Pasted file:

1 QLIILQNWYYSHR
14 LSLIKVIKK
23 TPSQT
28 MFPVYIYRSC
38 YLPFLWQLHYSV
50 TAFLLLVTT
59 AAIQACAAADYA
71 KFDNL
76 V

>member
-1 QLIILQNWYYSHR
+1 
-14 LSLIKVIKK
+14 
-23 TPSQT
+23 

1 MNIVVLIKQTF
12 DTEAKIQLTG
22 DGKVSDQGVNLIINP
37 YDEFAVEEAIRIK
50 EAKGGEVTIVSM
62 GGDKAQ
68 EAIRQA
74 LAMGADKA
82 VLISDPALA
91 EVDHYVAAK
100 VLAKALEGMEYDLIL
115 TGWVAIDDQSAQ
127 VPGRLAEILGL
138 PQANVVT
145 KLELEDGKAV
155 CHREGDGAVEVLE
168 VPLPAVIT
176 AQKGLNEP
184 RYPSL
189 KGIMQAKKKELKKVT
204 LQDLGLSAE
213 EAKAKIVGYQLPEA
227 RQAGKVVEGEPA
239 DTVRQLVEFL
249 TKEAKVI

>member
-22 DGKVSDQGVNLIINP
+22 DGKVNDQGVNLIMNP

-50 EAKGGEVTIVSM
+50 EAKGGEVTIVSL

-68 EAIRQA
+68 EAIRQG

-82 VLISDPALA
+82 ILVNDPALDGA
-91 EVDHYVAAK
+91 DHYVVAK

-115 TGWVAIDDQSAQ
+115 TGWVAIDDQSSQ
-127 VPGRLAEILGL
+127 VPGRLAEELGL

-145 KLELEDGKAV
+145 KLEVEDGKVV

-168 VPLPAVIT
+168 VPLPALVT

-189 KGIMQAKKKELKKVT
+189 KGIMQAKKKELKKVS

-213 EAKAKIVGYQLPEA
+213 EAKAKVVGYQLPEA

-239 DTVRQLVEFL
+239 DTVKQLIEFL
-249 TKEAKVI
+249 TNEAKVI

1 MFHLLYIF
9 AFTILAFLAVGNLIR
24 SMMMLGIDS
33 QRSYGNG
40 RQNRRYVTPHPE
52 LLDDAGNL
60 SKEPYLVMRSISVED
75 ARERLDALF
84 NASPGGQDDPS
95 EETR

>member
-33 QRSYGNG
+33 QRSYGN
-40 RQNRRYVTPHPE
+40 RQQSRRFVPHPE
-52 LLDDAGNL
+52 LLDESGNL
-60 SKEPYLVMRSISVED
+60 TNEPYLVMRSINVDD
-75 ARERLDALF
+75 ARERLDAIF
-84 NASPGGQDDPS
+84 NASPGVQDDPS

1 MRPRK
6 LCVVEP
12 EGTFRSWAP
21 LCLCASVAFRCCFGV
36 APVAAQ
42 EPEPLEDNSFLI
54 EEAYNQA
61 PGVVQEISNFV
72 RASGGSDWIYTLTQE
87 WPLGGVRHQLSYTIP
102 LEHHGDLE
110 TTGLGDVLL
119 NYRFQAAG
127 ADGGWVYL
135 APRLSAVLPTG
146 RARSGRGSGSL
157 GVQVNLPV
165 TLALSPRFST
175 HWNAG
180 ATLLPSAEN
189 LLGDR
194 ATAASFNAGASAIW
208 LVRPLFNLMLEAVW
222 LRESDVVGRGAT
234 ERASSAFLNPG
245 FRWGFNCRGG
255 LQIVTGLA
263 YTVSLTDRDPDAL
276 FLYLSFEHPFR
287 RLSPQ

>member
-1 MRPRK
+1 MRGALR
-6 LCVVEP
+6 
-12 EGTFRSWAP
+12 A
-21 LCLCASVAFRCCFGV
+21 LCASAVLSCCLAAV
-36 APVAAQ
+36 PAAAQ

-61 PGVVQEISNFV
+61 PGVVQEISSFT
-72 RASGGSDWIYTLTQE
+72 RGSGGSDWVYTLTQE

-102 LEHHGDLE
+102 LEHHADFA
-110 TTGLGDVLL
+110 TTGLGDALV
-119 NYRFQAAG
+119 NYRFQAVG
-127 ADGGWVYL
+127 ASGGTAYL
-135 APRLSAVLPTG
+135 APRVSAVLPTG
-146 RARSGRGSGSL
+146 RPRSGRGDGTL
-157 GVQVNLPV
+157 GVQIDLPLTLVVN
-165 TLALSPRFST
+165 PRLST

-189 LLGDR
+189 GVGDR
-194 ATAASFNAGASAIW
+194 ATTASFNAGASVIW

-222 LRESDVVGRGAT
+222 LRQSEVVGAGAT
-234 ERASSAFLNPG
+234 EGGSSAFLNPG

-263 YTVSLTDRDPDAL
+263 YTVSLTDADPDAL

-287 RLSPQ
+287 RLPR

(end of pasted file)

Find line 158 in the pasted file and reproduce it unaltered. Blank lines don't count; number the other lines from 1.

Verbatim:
+222 LRQSEVVGAGAT